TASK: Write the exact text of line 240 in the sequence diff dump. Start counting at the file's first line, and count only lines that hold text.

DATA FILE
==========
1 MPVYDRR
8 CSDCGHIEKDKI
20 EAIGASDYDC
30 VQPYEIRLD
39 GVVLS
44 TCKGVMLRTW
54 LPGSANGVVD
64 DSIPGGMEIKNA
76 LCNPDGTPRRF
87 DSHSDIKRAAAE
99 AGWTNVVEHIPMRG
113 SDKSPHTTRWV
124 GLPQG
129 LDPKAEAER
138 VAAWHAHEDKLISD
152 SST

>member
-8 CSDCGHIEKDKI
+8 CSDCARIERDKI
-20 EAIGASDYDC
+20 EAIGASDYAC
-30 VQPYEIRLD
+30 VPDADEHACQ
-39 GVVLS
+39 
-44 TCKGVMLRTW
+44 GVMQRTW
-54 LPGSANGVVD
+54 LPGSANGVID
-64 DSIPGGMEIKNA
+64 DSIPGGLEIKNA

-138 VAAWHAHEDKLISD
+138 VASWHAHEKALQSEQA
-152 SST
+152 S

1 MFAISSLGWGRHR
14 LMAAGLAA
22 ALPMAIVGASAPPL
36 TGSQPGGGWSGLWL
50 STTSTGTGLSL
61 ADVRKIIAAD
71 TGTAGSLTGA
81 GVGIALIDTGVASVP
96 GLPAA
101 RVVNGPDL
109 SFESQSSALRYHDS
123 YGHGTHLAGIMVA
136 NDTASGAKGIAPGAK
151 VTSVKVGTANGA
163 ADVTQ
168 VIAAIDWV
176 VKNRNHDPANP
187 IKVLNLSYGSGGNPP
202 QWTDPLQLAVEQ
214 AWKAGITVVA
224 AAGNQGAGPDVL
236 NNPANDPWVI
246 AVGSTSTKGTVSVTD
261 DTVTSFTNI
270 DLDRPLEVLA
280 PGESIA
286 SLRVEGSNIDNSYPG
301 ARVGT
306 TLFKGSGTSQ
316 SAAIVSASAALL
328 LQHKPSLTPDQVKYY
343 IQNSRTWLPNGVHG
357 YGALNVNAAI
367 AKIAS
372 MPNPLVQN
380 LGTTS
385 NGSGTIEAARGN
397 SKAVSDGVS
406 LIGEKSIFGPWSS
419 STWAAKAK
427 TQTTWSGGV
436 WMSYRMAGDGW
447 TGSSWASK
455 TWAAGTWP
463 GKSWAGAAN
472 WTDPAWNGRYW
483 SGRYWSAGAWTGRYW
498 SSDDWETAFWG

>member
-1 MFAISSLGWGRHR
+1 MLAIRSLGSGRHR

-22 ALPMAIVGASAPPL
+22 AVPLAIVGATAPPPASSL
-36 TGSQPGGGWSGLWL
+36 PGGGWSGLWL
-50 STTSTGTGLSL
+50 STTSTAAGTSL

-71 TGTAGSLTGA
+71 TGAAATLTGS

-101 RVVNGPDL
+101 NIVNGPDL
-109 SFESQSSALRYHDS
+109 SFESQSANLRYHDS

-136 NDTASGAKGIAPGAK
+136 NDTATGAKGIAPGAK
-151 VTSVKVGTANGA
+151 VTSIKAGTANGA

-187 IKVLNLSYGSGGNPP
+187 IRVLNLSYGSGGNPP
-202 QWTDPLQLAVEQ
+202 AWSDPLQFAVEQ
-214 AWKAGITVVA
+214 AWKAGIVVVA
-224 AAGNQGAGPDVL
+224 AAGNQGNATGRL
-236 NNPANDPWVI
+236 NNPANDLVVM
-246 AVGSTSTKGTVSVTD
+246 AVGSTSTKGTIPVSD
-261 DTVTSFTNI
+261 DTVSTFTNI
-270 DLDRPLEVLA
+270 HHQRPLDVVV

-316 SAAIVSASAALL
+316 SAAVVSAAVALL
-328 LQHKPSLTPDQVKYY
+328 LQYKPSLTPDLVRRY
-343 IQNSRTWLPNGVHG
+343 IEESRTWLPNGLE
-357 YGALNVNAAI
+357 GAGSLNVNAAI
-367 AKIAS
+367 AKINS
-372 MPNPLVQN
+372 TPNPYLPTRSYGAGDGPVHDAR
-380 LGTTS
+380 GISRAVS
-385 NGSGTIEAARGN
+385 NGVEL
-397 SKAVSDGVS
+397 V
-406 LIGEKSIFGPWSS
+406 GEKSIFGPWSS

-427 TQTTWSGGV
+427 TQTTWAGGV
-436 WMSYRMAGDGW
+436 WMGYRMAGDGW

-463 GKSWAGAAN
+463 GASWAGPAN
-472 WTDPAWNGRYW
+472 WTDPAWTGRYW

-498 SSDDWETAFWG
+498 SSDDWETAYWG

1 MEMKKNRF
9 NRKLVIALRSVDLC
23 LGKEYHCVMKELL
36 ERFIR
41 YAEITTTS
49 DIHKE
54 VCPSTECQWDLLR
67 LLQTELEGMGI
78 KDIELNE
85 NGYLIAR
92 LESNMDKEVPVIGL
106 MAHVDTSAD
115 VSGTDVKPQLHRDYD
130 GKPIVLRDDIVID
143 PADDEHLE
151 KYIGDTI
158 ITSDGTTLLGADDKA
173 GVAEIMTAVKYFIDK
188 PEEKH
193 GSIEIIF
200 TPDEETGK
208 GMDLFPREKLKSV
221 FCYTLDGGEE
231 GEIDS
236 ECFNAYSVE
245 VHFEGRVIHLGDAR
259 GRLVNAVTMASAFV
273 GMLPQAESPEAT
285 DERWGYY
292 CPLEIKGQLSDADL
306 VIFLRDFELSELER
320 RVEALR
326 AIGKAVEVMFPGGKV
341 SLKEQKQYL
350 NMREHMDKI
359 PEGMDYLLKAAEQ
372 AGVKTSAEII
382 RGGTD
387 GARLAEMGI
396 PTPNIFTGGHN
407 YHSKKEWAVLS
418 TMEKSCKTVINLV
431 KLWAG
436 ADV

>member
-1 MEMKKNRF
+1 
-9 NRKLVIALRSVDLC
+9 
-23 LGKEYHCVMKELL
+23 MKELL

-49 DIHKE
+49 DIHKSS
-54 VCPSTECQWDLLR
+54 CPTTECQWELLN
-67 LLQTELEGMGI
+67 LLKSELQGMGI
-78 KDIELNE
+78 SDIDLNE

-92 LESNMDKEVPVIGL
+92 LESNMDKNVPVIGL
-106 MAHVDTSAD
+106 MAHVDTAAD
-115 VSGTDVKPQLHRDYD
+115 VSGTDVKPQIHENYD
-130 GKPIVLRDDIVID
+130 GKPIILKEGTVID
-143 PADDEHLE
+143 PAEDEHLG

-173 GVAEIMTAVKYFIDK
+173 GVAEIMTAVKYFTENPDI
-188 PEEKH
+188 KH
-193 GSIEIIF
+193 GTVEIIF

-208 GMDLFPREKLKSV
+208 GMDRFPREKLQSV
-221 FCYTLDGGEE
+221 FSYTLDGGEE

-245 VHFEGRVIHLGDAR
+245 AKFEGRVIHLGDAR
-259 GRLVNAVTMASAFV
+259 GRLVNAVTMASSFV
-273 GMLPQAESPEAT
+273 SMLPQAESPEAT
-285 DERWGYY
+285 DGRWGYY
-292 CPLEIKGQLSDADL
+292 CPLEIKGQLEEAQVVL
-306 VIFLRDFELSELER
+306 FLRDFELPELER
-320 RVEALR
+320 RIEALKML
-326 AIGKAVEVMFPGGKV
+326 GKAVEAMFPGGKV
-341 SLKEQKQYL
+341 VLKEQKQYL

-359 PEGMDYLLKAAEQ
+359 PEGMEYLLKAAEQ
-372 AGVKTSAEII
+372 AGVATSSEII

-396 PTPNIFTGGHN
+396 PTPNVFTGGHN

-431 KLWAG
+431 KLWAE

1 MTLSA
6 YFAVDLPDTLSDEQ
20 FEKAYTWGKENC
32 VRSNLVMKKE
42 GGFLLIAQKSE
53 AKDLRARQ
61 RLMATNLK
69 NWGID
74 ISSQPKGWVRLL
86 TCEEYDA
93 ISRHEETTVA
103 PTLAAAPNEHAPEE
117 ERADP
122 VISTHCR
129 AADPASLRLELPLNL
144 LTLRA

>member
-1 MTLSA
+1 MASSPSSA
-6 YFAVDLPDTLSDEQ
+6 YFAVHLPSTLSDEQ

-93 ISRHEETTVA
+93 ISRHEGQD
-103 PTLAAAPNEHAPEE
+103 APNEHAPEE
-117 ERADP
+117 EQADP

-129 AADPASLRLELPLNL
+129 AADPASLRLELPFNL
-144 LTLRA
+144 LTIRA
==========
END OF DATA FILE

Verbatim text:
-320 RVEALR